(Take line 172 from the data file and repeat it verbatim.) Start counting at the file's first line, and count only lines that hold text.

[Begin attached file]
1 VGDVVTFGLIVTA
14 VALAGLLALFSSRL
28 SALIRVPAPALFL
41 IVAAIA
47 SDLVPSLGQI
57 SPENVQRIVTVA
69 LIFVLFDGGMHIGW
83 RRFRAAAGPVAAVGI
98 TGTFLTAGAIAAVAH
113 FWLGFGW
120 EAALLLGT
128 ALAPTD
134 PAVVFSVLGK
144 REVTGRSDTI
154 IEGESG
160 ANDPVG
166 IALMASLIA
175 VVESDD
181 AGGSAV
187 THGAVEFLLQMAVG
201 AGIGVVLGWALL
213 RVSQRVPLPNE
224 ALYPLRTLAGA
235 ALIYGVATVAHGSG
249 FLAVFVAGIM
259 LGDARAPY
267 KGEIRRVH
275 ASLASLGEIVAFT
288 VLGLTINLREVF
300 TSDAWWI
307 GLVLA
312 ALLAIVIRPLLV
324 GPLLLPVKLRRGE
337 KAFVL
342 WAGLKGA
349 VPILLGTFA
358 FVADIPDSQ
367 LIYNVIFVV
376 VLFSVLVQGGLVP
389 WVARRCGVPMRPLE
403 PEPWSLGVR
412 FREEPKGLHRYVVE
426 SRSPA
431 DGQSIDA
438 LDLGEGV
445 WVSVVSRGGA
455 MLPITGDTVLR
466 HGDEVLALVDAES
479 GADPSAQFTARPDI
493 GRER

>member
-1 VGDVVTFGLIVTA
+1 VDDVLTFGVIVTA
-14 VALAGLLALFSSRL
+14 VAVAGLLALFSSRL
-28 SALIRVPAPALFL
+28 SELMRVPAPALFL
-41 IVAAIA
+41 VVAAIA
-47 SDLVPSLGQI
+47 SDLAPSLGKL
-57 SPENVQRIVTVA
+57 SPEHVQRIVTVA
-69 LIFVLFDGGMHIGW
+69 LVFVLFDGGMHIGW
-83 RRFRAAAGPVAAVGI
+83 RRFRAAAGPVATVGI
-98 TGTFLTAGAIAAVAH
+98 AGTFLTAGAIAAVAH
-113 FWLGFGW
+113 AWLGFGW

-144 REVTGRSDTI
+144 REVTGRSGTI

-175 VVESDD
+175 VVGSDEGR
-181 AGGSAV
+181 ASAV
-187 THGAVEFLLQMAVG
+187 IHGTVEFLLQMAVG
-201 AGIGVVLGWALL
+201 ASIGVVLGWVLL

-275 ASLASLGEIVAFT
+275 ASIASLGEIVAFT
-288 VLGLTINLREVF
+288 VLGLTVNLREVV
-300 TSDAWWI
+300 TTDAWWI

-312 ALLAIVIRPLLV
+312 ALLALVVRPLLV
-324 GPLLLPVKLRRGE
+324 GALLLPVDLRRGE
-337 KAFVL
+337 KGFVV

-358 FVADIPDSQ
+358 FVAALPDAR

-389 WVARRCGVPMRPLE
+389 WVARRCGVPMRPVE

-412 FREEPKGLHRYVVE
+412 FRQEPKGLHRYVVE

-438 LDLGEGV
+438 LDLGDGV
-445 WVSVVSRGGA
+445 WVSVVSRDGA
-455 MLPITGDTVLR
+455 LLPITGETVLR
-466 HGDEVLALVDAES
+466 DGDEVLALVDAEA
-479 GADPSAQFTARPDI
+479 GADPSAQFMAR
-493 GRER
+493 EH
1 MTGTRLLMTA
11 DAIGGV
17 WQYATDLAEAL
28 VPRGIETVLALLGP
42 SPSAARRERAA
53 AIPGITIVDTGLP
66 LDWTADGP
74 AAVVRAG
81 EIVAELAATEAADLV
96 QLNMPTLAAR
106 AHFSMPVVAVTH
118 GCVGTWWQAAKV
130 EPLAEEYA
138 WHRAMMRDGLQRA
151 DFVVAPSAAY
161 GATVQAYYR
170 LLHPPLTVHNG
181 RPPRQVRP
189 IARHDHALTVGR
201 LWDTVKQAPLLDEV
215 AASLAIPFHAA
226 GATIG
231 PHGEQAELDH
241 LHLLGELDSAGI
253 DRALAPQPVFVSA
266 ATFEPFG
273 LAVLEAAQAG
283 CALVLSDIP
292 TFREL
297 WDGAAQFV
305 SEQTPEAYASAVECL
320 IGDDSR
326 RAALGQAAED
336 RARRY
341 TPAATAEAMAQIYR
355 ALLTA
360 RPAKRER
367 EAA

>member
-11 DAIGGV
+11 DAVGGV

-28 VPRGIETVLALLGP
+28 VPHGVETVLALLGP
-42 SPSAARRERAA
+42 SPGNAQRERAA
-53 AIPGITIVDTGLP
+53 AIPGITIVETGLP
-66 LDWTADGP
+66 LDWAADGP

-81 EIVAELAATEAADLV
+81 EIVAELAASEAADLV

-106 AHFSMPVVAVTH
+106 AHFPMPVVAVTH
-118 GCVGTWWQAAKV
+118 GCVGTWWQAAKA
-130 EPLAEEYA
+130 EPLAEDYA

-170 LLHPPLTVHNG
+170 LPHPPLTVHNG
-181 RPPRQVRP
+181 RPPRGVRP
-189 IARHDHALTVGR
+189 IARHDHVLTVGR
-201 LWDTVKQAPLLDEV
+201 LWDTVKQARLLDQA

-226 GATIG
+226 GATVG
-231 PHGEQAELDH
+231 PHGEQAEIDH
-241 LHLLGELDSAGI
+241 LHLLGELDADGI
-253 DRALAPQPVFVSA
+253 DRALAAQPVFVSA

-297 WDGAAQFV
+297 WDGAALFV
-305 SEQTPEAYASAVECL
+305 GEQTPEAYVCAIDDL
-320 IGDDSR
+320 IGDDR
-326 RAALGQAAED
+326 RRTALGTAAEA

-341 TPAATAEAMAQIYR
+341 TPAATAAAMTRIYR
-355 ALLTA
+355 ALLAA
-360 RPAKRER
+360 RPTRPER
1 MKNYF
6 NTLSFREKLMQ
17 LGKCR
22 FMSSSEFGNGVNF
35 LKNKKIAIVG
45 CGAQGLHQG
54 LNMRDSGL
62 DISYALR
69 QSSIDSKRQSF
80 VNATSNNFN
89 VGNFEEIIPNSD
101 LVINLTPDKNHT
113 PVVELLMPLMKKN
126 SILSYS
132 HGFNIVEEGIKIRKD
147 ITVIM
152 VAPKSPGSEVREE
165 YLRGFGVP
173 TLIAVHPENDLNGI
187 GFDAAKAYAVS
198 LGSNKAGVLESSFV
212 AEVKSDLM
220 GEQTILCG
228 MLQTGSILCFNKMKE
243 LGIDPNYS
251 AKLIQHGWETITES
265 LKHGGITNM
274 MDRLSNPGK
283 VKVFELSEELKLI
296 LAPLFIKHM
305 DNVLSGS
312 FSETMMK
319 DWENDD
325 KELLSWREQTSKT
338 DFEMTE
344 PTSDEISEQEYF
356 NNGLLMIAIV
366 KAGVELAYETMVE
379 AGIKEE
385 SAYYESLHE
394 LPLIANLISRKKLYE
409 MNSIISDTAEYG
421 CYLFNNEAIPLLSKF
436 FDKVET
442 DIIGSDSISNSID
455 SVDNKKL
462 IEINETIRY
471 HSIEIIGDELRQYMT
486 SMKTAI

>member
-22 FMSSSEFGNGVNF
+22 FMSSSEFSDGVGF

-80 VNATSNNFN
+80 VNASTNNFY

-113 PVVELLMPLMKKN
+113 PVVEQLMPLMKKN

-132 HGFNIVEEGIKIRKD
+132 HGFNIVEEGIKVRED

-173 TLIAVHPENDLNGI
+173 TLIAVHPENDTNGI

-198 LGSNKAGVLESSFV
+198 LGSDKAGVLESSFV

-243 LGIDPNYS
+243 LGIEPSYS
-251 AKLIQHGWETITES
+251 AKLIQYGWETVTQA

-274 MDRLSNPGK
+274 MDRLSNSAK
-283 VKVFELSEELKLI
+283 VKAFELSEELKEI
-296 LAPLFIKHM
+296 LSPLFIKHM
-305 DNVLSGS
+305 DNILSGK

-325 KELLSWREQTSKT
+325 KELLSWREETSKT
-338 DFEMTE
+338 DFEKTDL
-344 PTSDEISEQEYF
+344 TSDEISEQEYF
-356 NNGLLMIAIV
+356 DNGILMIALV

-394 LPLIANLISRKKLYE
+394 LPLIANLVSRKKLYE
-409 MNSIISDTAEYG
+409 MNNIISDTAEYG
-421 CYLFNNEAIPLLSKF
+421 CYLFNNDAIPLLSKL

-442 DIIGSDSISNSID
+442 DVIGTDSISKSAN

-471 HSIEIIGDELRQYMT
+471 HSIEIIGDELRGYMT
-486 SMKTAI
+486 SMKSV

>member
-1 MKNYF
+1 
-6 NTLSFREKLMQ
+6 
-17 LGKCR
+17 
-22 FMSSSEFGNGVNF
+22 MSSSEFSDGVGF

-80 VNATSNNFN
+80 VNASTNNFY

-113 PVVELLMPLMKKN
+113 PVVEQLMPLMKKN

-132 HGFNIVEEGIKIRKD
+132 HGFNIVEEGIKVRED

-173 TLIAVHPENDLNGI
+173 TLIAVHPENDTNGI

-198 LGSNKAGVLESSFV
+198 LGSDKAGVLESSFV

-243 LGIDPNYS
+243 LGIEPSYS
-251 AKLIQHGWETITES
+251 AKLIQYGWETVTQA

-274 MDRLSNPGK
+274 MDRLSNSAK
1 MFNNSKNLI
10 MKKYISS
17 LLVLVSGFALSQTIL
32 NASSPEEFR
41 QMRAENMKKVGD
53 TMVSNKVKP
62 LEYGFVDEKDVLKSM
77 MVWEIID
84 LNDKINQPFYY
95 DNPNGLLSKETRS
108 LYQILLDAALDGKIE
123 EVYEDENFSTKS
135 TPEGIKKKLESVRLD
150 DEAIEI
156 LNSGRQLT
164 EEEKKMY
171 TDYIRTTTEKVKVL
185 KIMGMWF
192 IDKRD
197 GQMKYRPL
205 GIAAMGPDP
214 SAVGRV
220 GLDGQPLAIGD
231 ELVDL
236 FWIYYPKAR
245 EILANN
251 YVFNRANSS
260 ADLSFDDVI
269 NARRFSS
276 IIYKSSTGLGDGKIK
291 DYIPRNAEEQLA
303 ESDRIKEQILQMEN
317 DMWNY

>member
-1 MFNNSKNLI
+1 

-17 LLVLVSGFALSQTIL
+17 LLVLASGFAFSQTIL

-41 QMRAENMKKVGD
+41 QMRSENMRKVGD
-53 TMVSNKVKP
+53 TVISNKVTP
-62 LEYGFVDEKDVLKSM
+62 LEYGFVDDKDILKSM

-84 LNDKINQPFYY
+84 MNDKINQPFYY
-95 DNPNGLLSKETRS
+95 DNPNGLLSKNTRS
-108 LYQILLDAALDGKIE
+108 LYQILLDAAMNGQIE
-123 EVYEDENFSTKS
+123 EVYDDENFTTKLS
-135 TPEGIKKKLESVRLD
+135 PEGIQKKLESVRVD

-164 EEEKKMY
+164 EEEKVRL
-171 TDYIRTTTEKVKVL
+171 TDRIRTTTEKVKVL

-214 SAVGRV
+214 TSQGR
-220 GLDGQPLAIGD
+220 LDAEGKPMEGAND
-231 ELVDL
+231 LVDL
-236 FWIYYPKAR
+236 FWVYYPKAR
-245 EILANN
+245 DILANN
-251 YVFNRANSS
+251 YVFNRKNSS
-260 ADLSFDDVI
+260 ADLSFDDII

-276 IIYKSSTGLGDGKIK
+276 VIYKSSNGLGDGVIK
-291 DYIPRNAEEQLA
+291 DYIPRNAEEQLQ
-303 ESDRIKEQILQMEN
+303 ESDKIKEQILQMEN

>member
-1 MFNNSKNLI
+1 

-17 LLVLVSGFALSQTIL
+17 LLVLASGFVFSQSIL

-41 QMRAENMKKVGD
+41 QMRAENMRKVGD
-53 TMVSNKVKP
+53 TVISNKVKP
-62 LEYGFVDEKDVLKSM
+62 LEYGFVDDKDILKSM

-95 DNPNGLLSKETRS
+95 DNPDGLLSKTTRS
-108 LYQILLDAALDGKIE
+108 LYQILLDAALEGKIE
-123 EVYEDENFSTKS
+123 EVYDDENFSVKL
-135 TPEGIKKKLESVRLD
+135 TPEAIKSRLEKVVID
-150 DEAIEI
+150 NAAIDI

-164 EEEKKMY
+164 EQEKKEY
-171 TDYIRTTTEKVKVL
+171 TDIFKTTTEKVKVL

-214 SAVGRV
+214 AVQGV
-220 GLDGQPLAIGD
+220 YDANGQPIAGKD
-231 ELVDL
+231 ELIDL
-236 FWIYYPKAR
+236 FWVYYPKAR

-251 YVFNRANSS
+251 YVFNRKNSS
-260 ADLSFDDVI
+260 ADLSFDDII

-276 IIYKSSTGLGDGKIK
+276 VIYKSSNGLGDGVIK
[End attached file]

+181 RPPRGVRP